Infrared thermography helps to measure, chart and combat pain
To be able to chart pain, to describe it precisely and in accordance with clear criteria this is what doctors dream of and patients yearn for.
The Erasmus Medical Centre (ErasmusMC) in the
Netherlands, the university hospital of Erasmus University, Rotterdam,
is working on measuring pain and carrying out research on the combating
In the ErasmusMC’s pain treatment centre,
anaesthesiologists, neurologists, rehabilitation specialists, clinical
psychologists and physiotherapists are working together. Under the
leadership of anaesthesiologist Dr F.J.P.M. Huygen, they are engaged in
diagnosing and treating chronic, acute and oncological pain.
In this multidisciplinary environment, research is
also being performed into the causes, intensity and distribution of pain
as a symptom – does it involve an attack on nerves, pain nerve cells
that react to disorders of blood supply? What is the relationship
between pain, bodily temperature and the extent to which tissue is
supplied with blood?
An FLIR Systems infrared camera is used as a measuring tool to help answer these questions. ”Thanks to the skin’s high level emissivity, the human body is an object that rewards investigation using an infrared camera.”, says Sjoerd Niehof, clinical physicist and user of the FLIR Systems infrared camera. ”It can produce an image of the blood supply to the limbs, up to and including the influence of capillaries.” The camera in the pain treatment centre, a FLIR Systems SC 2000, detects variations in temperature of less than 0.08°C.”
Complex Regional Pain Syndrome
One project in which the FLIR Systems camera is
being used as an objective measuring tool, is research into the Complex
Regional Pain Syndrome (CRPS). A syndrome that resembles an inflammatory
reaction and develops following a (minor) traumatic event, such as an
injury, fracture, trauma or operation. This syndrome is accompanied by,
among other things, demonstrable changes in the blood supply to the
skin, resulting in an altered skin temperature and characteristics such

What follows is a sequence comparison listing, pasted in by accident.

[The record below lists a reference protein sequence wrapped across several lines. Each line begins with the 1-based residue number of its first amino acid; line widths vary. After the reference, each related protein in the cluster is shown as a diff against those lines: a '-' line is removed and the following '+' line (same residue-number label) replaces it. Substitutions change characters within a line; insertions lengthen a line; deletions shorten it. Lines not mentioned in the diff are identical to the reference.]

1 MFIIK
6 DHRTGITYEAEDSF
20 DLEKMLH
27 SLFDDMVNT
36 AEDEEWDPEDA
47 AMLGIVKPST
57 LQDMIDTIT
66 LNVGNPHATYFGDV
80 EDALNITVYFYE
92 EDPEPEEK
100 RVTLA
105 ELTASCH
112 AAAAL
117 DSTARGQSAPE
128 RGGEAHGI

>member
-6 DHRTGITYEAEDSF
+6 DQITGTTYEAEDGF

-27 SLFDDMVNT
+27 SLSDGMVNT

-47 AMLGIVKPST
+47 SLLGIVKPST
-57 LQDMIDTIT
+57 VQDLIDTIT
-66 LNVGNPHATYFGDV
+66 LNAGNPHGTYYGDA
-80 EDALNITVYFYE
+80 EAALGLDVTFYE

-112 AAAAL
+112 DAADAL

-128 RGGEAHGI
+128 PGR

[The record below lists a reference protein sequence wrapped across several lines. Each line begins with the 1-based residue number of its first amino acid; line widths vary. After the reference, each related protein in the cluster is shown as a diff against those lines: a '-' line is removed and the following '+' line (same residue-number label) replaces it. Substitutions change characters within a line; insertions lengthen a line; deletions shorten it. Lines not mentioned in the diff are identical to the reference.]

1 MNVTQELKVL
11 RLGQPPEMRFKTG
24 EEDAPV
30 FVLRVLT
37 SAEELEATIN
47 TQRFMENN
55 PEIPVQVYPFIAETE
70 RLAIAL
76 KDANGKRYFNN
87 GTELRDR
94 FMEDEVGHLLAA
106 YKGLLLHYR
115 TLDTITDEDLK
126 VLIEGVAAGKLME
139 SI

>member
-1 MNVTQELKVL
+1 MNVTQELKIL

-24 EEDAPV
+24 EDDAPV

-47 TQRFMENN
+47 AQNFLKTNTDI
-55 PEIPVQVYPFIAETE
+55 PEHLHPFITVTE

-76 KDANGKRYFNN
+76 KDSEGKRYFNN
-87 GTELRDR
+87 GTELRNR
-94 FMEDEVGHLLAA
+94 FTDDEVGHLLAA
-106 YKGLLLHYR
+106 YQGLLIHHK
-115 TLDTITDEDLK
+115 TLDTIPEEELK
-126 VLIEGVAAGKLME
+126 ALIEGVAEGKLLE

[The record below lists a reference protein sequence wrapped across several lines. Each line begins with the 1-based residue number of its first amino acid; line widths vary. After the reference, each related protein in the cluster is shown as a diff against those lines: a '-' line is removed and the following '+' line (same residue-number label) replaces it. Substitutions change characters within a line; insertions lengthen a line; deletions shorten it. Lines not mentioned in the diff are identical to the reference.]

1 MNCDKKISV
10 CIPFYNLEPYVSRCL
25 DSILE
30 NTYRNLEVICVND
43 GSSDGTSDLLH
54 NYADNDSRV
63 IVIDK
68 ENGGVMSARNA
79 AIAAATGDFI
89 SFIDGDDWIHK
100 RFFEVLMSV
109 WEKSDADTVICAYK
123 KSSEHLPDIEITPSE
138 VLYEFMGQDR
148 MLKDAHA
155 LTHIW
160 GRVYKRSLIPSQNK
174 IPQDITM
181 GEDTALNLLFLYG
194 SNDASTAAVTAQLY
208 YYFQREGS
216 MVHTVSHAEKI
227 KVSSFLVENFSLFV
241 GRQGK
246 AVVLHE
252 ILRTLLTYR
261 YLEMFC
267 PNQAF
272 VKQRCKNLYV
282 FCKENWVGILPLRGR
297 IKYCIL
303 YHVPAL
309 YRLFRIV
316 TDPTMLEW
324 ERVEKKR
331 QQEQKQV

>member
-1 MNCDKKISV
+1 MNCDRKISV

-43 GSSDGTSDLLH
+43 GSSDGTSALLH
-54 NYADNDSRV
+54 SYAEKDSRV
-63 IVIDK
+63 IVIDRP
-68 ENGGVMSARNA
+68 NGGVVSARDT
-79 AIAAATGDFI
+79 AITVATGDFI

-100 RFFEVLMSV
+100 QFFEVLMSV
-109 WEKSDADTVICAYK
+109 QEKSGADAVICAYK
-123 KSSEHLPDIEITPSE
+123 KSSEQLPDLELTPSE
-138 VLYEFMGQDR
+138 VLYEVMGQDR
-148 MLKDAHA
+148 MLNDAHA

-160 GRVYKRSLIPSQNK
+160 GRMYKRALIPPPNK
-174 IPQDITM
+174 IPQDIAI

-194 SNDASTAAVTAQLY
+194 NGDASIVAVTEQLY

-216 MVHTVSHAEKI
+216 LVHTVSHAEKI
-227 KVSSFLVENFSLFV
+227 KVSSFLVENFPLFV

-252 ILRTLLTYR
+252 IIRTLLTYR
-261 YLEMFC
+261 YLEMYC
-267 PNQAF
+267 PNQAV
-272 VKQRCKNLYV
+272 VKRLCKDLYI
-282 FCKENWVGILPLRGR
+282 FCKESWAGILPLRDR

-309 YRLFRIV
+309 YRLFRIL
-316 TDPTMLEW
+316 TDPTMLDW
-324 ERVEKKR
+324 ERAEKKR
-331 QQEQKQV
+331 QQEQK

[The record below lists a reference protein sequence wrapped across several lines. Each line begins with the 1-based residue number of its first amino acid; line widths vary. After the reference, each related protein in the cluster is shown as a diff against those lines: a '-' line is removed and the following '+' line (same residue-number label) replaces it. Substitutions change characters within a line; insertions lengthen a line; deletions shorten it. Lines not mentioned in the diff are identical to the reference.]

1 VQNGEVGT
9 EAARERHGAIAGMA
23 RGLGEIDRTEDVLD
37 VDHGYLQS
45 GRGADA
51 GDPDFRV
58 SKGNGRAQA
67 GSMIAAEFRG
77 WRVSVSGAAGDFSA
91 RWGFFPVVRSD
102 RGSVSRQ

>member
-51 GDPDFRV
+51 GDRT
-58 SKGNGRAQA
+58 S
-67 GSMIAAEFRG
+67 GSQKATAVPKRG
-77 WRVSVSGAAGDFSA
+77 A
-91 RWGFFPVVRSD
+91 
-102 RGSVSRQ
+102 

as oedema, reduced mobility and ongoing pain.
A qualitative measurement of the pain can be effected by means of a combination of questionnaires, thermography and other methods of measurement. But can thermography also help to establish the quantitative intensity of the pain? In other words, is there a connection between quantitative changes in skin temperature and the intensity of the pain syndrome in these patients?
Can thermography measure pain?
The research team, led by project manager Dr Freek J. Zijlstra, set up an experiment. They compared the temperature of the hands of CRPS patients and healthy volunteers at different environmental temperatures.
”You obtain an outstanding indication by the colour variations in the infrared image”, says Sjoerd Niehof, “but to obtain a more detailed analysis of the images, you need investigative software, that can process and analyse the underlying temperature levels.”
Anaesthesia, a new field of application for IR in the world of medicine?
The multidisciplinary approach adopted by the pain
treatment centre in Rotterdam opens up possibilities for experimenting
with new fields of application for thermography. And this approach also
ensures sensational results.
An infrared camera proves to be capable of
visualising the effectiveness of local anaesthesia of a limb and of
monitoring it over time2. Of course, a great deal of research is still
needed in order to develop the necessary parameters and systems. But it
is conceivable that infrared cameras could develop into a vitally
important anaesthetic instrument that could be used to make the
effectiveness of local anaesthesia more predictable than is the case
with the current pinprick and ice pack method. Localisation and
monitoring of a local regional blockade would then help to ensure more
precise dosing of the anaesthetic, which would lead to a significant
reduction in the time involved and possibly to a reduction in the risk
for the patient to be operated on.
”The camera is particularly sensitive, objective, reproducible and reliable”, says Dr Zijlstra, research coordinator in the Anaesthesiology Department. Dr Zijlstra still remembers infrared images from earlier research at the end of the 1980s, when an infrared camera still took up a large part of the research area.3” ”And”, he adds, “cameras of this kind, with advanced hand-held systems now coming on stream, entice us into exploring new areas of research.”
Read More Application Stories